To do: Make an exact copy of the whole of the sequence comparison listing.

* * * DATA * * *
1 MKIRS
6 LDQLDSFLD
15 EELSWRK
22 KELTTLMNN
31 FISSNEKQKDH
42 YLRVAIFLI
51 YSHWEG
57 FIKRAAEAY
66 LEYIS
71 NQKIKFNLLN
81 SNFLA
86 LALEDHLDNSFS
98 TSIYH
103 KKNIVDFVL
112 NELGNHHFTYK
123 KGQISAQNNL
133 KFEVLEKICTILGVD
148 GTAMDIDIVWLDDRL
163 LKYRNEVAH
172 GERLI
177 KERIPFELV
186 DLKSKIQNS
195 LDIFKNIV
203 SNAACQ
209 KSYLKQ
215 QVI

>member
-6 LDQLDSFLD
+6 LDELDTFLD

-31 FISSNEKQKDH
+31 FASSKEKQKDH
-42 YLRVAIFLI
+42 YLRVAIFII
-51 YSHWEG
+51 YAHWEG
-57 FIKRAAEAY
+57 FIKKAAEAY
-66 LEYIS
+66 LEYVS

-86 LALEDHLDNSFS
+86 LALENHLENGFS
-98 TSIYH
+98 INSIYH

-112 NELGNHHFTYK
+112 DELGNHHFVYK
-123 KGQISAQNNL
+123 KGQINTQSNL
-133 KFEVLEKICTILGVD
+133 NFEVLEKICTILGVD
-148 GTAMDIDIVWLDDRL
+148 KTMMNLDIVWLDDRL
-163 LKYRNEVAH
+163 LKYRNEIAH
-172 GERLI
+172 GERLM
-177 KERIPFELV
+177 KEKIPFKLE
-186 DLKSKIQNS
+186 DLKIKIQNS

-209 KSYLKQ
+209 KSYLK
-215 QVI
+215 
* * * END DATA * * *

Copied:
1 MKIRS
6 LDQLDSFLD
15 EELSWRK
22 KELTTLMNN
31 FISSNEKQKDH
42 YLRVAIFLI
51 YSHWEG
57 FIKRAAEAY
66 LEYIS
71 NQKIKFNLLN
81 SNFLA
86 LALEDHLDNSFS
98 TSIYH
103 KKNIVDFVL
112 NELGNHHFTYK
123 KGQISAQNNL
133 KFEVLEKICTILGVD
148 GTAMDIDIVWLDDRL
163 LKYRNEVAH
172 GERLI
177 KERIPFELV
186 DLKSKIQNS
195 LDIFKNIV
203 SNAACQ
209 KSYLKQ
215 QVI

>member
-6 LDQLDSFLD
+6 LDELDTFLD

-31 FISSNEKQKDH
+31 FASSKEKQKDH
-42 YLRVAIFLI
+42 YLRVAIFII
-51 YSHWEG
+51 YAHWEG
-57 FIKRAAEAY
+57 FIKKAAEAY
-66 LEYIS
+66 LEYVS

-86 LALEDHLDNSFS
+86 LALENHLENGFS
-98 TSIYH
+98 INSIYH

-112 NELGNHHFTYK
+112 DELGNHHFVYK
-123 KGQISAQNNL
+123 KGQINTQSNL
-133 KFEVLEKICTILGVD
+133 NFEVLEKICTILGVD
-148 GTAMDIDIVWLDDRL
+148 KTMMNLDIVWLDDRL
-163 LKYRNEVAH
+163 LKYRNEIAH
-172 GERLI
+172 GERLM
-177 KERIPFELV
+177 KEKIPFKLE
-186 DLKSKIQNS
+186 DLKIKIQNS

-209 KSYLKQ
+209 KSYLK
-215 QVI
+215 